KRCU Broadcasting a New Season of ‘Radio Lab’ Series


Logo for the Radio Lab Series

KRCU at Southeast will air five new programs in the “Radio Lab” series, which will air Sunday mornings at 9 a.m. beginning April 4.

CAPE GIRARDEAU, Mo., March 30, 2010 – KRCU at Southeast Missouri State University announces plans to air five new programs in the “Radio Lab” series, an experiential investigation that explores themes and ideas through a patchwork of people, sounds, and stories. In each episode, “Radio Lab” experiments with sound and style, allowing science to fuse with culture and information to sound like music.  “Radio Lab” will air Sunday mornings at 9 a.m., beginning April 4.

Hosted by Jad Abumrad with co-host Robert Krulwich, “Radio Lab” is designed for listeners who demand skepticism but appreciate wonder — who are curious about the world, but also want to be moved and surprised.

Series topics are as follows:

Animal Minds – April 4When we gaze into the eyes of our beloved pets, can we ever really know what they’re thinking? Is it naive to assume they might be experiencing something close to the emotions we feel? Or, on the contrary, is it ridiculous to assume that they aren’t feeling anything back? We explore what science can say about what goes on in the minds of animals.

Lucy – April 11Chimps, Bonobos, Humans – we’re all great apes. This hour a discussion will take place about what happens when we all try to live together. The main story is about a chimp named Lucy.  When Lucy was only two days old, she was adopted by a psychologist and his wife who wondered if, given the right environment, how human could Lucy become. This story and other tales of radical sharing between humans and the creatures on earth most like us will be told.

Limits – April 18How much can you jam into a human brain? How far can you push yourself past feelings of exhaustion?  Ironman triathletes are interviewed during this segment, and the memorable tale of a man who couldn’t forget will be heard. Are we limited by the size of our brain and the strength of our muscles or will there always be a way to push ourselves just a little bit further? What about human comprehension? As science barrels forward, will we reach the limit of human understanding?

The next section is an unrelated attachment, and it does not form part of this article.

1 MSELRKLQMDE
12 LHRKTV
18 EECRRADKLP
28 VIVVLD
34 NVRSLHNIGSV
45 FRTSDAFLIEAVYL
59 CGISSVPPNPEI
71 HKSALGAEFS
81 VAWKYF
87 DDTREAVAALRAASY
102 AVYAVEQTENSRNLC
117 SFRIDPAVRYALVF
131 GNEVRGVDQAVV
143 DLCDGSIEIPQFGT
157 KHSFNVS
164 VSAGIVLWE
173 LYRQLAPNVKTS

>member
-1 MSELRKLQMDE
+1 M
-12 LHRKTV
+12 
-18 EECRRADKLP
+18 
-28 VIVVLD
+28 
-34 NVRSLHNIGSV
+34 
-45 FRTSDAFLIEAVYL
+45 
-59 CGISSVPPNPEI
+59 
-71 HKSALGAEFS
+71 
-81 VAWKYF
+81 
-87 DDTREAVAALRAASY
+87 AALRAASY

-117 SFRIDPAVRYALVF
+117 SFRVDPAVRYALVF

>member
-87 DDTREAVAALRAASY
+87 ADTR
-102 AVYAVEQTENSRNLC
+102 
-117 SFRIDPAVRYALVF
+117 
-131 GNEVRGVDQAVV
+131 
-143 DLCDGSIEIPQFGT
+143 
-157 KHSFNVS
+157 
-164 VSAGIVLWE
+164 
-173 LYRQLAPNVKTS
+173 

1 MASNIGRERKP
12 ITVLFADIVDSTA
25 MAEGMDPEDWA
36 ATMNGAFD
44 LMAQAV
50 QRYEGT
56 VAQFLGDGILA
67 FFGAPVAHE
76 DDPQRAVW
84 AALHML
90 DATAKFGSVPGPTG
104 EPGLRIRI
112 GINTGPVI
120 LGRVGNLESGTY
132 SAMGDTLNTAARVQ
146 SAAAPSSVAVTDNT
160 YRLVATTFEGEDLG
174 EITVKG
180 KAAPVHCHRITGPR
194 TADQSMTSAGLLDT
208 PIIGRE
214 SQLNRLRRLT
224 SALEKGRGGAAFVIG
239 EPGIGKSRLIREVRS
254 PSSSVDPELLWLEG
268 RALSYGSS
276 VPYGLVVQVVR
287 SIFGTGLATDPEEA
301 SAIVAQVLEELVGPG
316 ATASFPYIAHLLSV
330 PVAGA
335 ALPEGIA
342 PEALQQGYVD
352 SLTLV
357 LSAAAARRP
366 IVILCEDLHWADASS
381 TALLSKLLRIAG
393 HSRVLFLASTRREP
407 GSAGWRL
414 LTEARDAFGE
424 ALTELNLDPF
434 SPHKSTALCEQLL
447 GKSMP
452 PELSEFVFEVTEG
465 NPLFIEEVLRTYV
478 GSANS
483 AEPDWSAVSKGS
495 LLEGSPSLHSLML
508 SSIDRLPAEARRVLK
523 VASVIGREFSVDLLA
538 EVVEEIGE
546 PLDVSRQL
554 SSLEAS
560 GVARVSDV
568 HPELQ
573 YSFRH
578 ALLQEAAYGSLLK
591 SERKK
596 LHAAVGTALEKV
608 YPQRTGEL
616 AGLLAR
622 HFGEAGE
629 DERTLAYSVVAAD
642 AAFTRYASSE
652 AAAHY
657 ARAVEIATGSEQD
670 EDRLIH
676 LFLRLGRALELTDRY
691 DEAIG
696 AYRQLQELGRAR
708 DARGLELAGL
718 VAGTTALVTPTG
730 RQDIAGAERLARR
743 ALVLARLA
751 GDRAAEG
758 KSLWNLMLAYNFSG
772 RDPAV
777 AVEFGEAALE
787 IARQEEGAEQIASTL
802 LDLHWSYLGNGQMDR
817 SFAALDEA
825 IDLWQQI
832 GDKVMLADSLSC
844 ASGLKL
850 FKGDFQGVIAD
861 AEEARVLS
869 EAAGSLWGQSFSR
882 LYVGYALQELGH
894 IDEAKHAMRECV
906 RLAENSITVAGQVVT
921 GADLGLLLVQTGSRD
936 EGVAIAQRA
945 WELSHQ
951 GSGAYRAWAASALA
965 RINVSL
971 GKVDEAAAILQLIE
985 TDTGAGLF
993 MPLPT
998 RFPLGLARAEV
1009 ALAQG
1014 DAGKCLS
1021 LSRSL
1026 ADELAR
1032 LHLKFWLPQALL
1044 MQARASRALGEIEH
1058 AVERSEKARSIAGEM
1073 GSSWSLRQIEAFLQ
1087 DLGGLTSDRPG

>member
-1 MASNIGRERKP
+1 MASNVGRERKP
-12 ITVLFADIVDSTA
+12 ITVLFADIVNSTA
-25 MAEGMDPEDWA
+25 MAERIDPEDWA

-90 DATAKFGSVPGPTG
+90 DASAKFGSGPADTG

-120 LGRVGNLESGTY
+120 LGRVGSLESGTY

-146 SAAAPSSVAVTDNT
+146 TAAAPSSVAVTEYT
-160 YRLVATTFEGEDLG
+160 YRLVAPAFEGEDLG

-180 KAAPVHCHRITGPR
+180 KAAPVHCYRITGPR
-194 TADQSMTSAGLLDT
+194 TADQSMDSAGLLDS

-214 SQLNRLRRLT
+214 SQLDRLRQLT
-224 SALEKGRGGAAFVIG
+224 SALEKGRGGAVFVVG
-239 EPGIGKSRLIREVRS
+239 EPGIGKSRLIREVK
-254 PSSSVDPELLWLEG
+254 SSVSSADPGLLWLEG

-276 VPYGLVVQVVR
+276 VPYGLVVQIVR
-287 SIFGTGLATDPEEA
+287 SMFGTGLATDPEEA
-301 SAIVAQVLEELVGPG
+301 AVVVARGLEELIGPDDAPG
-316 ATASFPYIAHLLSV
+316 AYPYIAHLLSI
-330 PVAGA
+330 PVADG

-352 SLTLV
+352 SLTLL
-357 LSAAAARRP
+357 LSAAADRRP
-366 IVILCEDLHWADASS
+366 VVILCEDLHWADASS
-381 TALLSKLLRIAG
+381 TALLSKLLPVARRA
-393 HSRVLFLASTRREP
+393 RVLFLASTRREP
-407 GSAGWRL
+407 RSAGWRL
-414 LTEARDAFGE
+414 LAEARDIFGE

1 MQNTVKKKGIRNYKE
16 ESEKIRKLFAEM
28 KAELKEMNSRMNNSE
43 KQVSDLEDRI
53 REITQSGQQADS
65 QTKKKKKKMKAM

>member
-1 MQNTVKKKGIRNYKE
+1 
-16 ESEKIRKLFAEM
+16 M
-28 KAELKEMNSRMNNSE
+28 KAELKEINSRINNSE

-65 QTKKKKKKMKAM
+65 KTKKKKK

Famous Tumors – April 25This hour of “Radio Lab” is dedicated to tumors.  It may sound like a grim topic, but what is found when we look closely at these anatomical aberrations are fascinating tales of evolution, immortality and even, maybe, God.  A tumor that changes modern science and the tragic untold story of the woman attached to that tumor will be heard.  Listeners will be given the opportunity to witness terrifying contagious tumors, tumors that bring joy and tumors that bring ecstasy.  “Radio Lab” co-host Krulwich will even try to touch, literally touch, the tumor that killed President Ulysses S. Grant.

Who Are You? – May 2This hour centers around a chilling question:  Can you ever really know the people around you? Even those most dear to you – your mother, your child, your loved one – can you ever really know what they are thinking feeling, or experiencing, or is it all just a leap of faith? In this episode, interviews will be conducted with neuroscientists, primatologists, zookeepers, actors and dog owners who are all trying to get inside another’s mind.

Abumrad is the host and producer of “Radio Lab.”  Before “Radio Lab,” Abumrad was an independent reporter, producer and documentary-maker for a variety of local and national programs. He was also a member of the team that launched “The Next Big Thing.”  Abumrad has written music for films and studied music composition and creative writing at Oberlin College.

Krulwich specializes in making complicated news about anything — science, economics, politics – easy to grasp through visual and dramatic analogies. After getting his start reporting on Watergate for the Pacifica network, Robert became a National Public Radio (NPR) correspondent.  After that, he moved to television, working for CBS, ABC and the PBS programs “Frontline” and “NOVA.”  He is currently a science correspondent for NPR. “Radio Lab” marked his return to the network.As the area’s source for diverse musical programming and award winning NPR news, KRCU strives to continuously excel in providing the highest quality public radio programming to Southeast Missouri and southern Illinois.  Nearly 1.9 million people within the listening area have the opportunity to tune in to KRCU 90.9 FM which is a 6,500 watt station located in Cape Girardeau and KSEF 88.9 FM, a 9,500 watt repeater station located in Farmington, Mo.  The station broadcasts 24 hours a day from the campus of Southeast Missouri State University.  More information is available at